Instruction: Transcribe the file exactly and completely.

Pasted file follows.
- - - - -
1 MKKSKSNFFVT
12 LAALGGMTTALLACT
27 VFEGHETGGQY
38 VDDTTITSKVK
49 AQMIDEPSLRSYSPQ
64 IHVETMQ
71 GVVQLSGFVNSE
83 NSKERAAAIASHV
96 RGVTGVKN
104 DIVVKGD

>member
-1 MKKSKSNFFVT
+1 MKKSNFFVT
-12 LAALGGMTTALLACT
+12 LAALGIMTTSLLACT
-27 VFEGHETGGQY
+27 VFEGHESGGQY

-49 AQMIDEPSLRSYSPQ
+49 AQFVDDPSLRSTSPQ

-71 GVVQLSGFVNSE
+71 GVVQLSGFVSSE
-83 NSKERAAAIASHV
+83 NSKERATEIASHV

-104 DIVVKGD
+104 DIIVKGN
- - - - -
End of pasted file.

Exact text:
1 MKKSKSNFFVT
12 LAALGGMTTALLACT
27 VFEGHETGGQY
38 VDDTTITSKVK
49 AQMIDEPSLRSYSPQ
64 IHVETMQ
71 GVVQLSGFVNSE
83 NSKERAAAIASHV
96 RGVTGVKN
104 DIVVKGD

>member
-1 MKKSKSNFFVT
+1 MKKSNFFVT
-12 LAALGGMTTALLACT
+12 LAALGIMTTSLLACT
-27 VFEGHETGGQY
+27 VFEGHESGGQY

-49 AQMIDEPSLRSYSPQ
+49 AQFVDDPSLRSTSPQ

-71 GVVQLSGFVNSE
+71 GVVQLSGFVSSE
-83 NSKERAAAIASHV
+83 NSKERATEIASHV

-104 DIVVKGD
+104 DIIVKGN